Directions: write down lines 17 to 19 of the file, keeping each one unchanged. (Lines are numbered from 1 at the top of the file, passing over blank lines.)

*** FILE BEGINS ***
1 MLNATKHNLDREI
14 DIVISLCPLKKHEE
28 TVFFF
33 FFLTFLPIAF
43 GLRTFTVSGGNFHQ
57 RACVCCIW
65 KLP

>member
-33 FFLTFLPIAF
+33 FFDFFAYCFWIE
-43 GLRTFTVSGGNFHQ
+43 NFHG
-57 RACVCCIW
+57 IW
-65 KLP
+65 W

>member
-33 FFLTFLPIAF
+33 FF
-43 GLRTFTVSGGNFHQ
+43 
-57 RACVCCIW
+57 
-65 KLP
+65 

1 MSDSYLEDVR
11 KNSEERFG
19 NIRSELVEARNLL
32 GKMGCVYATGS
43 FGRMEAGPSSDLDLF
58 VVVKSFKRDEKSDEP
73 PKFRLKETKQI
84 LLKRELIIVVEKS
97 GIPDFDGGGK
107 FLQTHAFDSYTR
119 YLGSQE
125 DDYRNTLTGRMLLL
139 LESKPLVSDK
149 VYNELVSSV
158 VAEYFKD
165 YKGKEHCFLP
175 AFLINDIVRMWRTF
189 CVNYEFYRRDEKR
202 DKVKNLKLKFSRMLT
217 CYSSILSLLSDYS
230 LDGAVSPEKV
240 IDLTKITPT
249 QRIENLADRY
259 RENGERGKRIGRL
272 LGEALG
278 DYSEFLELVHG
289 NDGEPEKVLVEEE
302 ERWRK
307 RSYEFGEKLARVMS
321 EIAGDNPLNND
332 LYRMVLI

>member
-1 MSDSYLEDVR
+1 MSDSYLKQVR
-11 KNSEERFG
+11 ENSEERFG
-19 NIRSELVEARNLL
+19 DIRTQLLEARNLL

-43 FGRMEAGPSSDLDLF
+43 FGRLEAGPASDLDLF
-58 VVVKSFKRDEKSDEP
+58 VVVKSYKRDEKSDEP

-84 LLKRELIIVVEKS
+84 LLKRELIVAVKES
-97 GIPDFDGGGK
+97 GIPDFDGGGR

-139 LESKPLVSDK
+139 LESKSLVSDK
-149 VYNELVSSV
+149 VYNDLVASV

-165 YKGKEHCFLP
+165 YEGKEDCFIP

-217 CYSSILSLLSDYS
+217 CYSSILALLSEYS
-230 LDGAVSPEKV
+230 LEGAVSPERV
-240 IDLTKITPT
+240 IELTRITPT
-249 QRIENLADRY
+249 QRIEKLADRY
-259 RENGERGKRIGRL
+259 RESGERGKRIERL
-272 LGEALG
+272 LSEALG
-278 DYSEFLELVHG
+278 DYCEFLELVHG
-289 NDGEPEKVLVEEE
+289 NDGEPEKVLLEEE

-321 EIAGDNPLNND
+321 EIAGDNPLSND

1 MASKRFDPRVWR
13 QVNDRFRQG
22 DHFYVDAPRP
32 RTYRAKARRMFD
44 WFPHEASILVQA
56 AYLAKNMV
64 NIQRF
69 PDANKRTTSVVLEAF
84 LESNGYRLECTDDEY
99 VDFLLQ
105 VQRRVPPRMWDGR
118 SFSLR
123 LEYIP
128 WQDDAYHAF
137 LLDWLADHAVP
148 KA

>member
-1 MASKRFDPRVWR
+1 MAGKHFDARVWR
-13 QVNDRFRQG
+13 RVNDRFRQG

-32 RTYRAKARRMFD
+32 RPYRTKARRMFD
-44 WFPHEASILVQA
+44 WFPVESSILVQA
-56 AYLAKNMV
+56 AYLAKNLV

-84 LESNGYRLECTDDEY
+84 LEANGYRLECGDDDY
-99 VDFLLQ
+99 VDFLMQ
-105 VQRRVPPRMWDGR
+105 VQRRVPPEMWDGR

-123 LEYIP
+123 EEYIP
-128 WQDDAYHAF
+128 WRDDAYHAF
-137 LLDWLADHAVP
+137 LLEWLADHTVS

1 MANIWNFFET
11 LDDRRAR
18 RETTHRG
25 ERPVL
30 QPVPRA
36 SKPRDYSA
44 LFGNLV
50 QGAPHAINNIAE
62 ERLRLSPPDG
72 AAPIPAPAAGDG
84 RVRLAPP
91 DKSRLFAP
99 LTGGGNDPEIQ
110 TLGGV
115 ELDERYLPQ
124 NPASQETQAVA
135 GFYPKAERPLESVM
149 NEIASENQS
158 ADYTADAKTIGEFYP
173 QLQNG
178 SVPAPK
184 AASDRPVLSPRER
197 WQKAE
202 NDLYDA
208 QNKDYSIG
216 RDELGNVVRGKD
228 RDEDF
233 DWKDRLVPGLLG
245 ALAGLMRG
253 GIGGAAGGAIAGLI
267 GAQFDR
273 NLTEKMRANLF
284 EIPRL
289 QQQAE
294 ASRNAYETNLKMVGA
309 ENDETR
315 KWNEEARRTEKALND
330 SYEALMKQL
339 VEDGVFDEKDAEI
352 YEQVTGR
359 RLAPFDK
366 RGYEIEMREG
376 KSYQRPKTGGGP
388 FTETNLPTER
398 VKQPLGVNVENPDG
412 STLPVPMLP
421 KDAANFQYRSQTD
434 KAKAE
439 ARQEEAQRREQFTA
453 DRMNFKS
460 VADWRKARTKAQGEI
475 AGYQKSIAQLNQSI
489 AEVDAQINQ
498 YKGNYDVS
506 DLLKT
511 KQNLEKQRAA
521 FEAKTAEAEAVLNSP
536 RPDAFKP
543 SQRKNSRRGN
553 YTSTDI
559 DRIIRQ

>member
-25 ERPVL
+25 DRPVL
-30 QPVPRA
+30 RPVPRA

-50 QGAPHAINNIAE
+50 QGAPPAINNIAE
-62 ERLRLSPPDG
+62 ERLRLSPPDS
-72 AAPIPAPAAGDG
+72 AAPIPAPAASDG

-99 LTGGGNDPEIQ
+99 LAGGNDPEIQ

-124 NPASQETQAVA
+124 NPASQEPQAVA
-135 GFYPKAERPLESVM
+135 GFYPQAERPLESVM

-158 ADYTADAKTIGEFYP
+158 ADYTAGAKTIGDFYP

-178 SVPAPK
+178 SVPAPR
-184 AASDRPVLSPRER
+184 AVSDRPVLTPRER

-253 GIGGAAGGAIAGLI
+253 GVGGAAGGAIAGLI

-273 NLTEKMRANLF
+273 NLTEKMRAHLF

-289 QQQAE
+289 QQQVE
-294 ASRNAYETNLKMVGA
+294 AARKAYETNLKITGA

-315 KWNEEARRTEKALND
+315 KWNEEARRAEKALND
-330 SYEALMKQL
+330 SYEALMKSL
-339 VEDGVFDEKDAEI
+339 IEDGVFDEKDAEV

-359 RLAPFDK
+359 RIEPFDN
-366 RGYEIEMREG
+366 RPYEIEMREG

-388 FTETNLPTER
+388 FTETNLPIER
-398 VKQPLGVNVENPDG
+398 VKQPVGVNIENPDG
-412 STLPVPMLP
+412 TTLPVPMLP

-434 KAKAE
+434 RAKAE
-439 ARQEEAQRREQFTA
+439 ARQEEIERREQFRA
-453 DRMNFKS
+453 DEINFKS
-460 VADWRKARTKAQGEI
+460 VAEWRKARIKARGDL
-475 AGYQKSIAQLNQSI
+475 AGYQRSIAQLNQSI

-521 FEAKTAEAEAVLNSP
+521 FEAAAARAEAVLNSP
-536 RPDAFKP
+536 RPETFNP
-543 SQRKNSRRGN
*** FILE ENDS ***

>member
-33 FFLTFLPIAF
+33 FF